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miércoles, 12 de septiembre de 2007

59% Say US Has Changed for the Worse Since 9/11

Ever since the terrorist attacks of September 11, 2001, many Americans have believed that the events of that horrible day changed the United States forever. Each year that has gone by has seen an increase in the number who believe those changes have not been good for the nation.

Fifty-nine percent (59%) of Americans now believe that the events of six years ago changed America for the worse. That’s an increase from 54% a year ago. Just 21% believe that the nation has changed for the better because of that tragedy.

The current results are almost the mirror image of the immediate reaction. Six weeks after the tragedy, 57% thought the nation had changed for the better. That number actually grew to 61% by January 2002. Now, half a decade later, just 21% of American adults hold that optimistic view. Fifty-four percent (54%) say the changes have been for the worse.

A plurality of Republicans (45%) now say the nation has changed for the worse since 9/11. That view is shared by 71% of Democrats and 61% of those not affiliated with either major party.

The increasing pessimism over the past six years has caused Americans to revise their assessment of the way that President Bush responded to the terrorist attacks. Today, just 42% rate his performance following 9/11 as good or excellent. That’s unchanged from a year ago, but down from 51% two years ago and 56% three years ago.

Sixty-eight percent (68%) of Republicans now say the President did a good or excellent job following the terrorist attacks. That view is shared by just 24% of Democrats and 36% of unaffiliateds.

More than a third of all Americans, 35%, now say the President’s response following 9/11 was poor. That’s up from 32% a year ago.

Similar trends are found in other questions asked regularly since the terrorist attacks.

Four years ago, 67% of all Americans believed the world would be a better place if other countries were more like our own. Today, 54% hold that view (up from 51% a year ago). Seventy-two percent (72%) of Republicans believe the world would be better if other nations were more like the United States. Just 43% of Democrats hold that view along with 49% of unaffiliateds.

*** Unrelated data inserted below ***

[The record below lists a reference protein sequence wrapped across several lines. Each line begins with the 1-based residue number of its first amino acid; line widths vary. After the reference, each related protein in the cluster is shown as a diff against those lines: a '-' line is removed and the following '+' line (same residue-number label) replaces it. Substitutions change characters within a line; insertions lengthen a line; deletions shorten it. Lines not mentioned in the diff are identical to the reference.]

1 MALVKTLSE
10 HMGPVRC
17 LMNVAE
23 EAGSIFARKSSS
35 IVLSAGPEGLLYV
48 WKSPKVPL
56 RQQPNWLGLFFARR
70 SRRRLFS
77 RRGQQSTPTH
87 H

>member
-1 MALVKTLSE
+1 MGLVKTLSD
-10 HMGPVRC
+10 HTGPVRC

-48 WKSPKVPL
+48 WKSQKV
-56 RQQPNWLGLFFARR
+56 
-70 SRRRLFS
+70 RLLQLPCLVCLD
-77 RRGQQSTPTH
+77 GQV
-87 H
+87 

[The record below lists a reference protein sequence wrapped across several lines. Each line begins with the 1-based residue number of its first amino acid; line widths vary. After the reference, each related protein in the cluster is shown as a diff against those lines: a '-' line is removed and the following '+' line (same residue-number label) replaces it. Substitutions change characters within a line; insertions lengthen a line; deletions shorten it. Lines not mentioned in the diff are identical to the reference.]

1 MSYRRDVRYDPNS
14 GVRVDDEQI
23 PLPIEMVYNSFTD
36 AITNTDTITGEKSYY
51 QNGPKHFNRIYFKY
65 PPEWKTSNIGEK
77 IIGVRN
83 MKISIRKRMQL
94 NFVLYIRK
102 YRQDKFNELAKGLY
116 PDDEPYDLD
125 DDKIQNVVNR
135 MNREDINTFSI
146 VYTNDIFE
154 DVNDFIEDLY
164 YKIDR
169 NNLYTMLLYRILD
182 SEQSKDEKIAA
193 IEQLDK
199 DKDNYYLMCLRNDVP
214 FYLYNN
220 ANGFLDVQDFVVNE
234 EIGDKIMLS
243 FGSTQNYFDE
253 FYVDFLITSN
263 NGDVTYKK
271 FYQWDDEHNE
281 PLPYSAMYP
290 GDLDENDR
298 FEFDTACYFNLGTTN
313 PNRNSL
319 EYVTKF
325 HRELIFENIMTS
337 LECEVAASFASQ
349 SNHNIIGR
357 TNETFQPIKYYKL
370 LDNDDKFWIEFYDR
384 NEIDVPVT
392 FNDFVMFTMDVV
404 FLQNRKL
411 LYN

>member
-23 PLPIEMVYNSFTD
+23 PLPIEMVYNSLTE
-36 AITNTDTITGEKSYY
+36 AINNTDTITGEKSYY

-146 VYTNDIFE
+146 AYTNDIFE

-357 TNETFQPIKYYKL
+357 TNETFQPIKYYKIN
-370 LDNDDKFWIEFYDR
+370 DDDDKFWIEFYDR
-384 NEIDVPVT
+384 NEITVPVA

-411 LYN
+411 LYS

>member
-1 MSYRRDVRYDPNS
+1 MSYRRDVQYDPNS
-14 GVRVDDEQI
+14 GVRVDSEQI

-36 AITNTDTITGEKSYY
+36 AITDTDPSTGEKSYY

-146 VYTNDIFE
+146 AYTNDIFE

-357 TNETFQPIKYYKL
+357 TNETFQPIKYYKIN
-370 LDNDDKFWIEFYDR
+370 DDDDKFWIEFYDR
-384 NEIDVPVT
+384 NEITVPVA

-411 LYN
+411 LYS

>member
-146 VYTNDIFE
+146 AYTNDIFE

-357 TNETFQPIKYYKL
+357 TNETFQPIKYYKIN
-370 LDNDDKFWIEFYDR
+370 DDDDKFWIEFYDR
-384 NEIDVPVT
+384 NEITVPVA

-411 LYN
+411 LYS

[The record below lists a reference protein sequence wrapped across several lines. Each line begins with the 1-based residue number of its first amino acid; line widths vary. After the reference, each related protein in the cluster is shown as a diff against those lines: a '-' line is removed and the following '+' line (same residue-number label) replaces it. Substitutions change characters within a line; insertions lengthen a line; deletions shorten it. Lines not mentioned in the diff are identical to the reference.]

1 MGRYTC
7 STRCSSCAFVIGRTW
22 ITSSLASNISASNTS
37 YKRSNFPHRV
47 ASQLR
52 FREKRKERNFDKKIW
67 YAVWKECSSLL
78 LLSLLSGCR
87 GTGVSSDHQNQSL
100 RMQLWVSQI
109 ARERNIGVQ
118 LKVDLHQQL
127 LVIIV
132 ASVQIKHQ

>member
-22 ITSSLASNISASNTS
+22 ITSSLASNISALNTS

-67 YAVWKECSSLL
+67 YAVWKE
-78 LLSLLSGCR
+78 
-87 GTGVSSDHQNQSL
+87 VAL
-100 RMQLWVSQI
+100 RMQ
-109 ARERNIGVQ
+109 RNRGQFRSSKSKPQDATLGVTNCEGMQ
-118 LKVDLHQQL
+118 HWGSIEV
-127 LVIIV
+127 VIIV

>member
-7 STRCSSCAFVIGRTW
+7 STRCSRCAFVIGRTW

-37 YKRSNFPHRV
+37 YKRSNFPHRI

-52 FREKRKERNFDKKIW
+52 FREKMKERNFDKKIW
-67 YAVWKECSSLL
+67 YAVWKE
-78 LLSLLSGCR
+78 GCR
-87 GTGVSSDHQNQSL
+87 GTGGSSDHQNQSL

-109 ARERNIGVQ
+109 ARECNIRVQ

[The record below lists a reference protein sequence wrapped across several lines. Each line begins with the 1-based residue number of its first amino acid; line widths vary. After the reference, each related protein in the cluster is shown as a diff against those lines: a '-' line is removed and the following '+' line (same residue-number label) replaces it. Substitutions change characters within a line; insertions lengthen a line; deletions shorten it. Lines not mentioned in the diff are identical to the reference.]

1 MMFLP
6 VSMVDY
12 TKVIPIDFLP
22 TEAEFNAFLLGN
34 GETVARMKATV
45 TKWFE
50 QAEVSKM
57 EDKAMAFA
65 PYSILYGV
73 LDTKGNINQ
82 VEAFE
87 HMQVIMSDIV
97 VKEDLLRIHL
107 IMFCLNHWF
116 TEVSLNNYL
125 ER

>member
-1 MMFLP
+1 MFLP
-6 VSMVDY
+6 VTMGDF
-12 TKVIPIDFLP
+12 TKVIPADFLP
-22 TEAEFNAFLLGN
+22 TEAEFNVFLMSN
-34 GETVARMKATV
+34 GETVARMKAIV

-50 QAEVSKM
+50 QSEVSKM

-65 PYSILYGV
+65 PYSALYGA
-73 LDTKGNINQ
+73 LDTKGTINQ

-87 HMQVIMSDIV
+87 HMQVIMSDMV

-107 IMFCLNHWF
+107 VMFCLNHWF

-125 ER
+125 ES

Another question that Rasmussen Reports has tracked annually is whether the United States is safer than it was before the 9/11 attacks. Early in 2002, 61% thought the country was safer. Today, just 38% hold that view (up from 36% a year ago).

Today, 39% of Americans believe that the U.S. and its allies are winning the War on Terror. Last year, that figure was 41%. Three years ago, more than 50% thought the U.S. and its allies were winning.

A separate survey found that just 20% of Americans say the United States is generally heading in the right direction. Just 17% believe that Congress is doing a good or an excellent job.

Rasmussen Reports conducts a daily Presidential Tracking Poll, The firm also released polls today for the Presidential race in Virginia, Minnesota, and Massachusetts along with Senate race polls for Virginia and Minnesota.

Rasmussen Reports has also released Election 2008 state polling results in Pennsylvania, Missouri, Ohio, Florida, Arkansas, Wisconsin, Michigan, Oregon, Colorado, New Hampshire, New York and Illinois.

In Primary Polls, Clinton leads all Democrats in New Hampshire, South Carolina, and Florida.

The Republican Primary picture is more muddled. Romney leads in New Hampshire, Thompson leads in South Carolina, and Giuliani is on top in Florida.

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